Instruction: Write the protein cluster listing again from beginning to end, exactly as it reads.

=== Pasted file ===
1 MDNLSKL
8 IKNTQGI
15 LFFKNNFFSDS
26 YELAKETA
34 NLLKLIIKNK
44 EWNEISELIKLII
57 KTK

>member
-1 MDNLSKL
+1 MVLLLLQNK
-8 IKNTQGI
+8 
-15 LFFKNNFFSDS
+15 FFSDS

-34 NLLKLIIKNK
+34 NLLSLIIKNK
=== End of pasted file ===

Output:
1 MDNLSKL
8 IKNTQGI
15 LFFKNNFFSDS
26 YELAKETA
34 NLLKLIIKNK
44 EWNEISELIKLII
57 KTK

>member
-1 MDNLSKL
+1 MVLLLLQNK
-8 IKNTQGI
+8 
-15 LFFKNNFFSDS
+15 FFSDS

-34 NLLKLIIKNK
+34 NLLSLIIKNK